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must have been settled, and the defendant would have had a right to set off the amount of the bill. Therefore, on the distinction between the actions of trover and assumpsit, we are all of opinion that a judgment of nonsuit must be entered.

Judgment of nonsuit.

BATESON v. GREEN AND ANOTHER (1).

1793,

Nov. 21. (5 T. R. 411–417.)

Lord The right of commoners in a common may be subject to a right of the lord KENYON, to dig clay-pits, or empower others to do so, without leaving sufficient herbage Ch. J. for the commoners, and such a right may be proved by constant usage.

ASHHURST, J. Semble, such a right, where it exists, is not customary, but must be BULLER, J. attributed to an original reservation by the lord.

GROSE, J.

[5 T. R. 411 ] The declaration stated that the plaintiff was possessed of a messuage and land in the township of Worthy, &c., by reason whereof he ought to have common of pasture upon the whole of a common called the Upper Moor for all his cows, levant and couchant, &c.; and that the defendant cut and carried away turf, and dug holes and clay, and carried away the clay, &c. There was another count for a similar trespass upon another common; to which the general issue was pleaded. At the trial before the Lord Chief Baron, at the last York Assizes, the plaintiff proved his right of common together with other inhabitants of the township; and that about 25 years ago the defendants, who claimed under a lease from the lord to dig clay on the common, began to dig potting clay there. That the Upper Moor consisted of about ten acres, the herbage of about four acres of which was destroyed by the digging. That the other common contained about two acres. That the pits dug were very large, and were not filled up again after the clay was taken out. It was also proved that in 1741 there were the marks of similar pits which had before been dug on the common, over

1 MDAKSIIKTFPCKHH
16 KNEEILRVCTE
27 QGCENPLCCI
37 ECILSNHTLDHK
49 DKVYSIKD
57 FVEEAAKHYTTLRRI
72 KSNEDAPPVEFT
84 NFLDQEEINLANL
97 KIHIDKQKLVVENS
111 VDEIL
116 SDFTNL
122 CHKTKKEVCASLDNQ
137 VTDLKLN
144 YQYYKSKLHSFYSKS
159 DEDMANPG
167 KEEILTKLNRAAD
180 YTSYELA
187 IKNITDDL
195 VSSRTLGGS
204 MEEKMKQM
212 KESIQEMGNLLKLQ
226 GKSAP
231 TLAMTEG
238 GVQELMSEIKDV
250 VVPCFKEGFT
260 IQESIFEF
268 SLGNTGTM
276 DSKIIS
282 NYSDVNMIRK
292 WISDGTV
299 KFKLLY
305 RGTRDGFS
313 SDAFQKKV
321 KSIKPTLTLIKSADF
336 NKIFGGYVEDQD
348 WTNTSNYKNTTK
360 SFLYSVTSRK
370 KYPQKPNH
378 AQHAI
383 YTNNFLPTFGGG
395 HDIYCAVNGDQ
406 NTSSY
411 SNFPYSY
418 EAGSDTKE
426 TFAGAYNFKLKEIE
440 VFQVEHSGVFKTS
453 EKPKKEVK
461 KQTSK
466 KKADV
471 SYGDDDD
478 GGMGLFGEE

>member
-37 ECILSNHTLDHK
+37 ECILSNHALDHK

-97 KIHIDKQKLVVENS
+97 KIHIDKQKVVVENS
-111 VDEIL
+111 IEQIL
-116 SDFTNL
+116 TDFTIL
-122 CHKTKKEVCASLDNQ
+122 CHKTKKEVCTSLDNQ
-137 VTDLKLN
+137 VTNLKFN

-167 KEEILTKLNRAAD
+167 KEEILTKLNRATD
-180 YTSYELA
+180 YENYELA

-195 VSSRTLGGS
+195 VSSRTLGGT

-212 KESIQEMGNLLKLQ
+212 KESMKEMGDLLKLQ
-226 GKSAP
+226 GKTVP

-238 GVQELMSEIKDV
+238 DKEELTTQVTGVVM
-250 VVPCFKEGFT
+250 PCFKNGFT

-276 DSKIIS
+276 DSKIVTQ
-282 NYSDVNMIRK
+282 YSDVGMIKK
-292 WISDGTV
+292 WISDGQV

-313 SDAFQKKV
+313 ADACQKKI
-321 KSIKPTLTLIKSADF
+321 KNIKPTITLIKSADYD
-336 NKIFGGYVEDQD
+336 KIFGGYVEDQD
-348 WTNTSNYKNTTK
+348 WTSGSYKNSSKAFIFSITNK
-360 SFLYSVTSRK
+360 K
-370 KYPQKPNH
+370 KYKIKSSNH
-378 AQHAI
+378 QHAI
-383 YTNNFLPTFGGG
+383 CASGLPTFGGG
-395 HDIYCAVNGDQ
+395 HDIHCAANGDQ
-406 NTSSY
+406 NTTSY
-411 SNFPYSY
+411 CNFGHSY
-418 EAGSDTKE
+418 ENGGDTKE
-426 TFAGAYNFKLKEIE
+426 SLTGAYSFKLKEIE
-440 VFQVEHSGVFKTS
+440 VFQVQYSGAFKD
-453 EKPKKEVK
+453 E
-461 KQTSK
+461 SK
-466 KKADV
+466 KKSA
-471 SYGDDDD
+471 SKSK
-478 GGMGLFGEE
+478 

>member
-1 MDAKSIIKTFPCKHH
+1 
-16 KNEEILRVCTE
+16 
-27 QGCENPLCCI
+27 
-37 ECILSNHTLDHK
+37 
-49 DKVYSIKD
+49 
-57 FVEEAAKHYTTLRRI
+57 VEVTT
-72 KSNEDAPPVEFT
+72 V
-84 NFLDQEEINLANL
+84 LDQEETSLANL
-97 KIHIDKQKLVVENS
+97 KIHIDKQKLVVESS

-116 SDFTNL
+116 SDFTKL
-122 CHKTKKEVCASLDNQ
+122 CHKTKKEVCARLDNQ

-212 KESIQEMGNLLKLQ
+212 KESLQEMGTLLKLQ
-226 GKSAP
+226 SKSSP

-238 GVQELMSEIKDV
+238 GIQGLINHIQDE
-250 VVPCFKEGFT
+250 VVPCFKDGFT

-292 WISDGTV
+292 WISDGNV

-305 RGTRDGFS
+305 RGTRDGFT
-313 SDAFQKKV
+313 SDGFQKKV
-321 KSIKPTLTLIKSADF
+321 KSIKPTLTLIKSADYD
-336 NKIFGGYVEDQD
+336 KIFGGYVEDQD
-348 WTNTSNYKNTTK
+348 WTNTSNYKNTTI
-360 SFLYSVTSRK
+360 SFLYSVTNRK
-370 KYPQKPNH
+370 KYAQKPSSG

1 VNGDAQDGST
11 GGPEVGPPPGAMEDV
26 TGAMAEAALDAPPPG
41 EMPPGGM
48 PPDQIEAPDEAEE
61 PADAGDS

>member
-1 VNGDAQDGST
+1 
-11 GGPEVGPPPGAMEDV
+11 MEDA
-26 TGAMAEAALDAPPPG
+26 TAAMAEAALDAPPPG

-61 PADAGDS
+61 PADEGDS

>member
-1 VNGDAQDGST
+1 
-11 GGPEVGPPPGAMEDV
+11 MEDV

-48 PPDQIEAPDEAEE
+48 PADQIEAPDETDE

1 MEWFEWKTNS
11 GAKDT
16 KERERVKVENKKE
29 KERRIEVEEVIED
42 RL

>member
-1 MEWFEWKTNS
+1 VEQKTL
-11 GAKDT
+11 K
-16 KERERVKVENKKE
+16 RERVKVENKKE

(1) This case has been discussed, Div. 484, 518, the judgment of the and the apparent scope of the judg- C. A., delivered by Fry, L. J., seems to ments (at any rate as stated in the admit that like evidence might still be original head-note, which is now held to call for a like decision; and in modified) has been limited, in Arlett Ramsey v. Cruddas (1893) 1 Q. B. 228. v. Ellis, 31 R. R. 214 (7 B. & C. 346), 62 L. J. Q. B. 269, the C. A. sustained and Hilton y. Earl Granville (1844) a custom for the lord to make copy 5 Q. B. 701, 13 L. J. Q. B. 193; and in hold grants of the waste, with the 1877 HALL, V.-C. doubted, though it consent of the homage, although suffiwas not necessary to decide, whether it cient common was not left. The was still an authority to be followed: learned reader is requested to correct Hall v. Byron, 4 Ch. D. 667, 680. But the note in 31 R. R. 222 accordingly. in Robertson v. Hurtopp (1889) 43 Ch. ---F, P.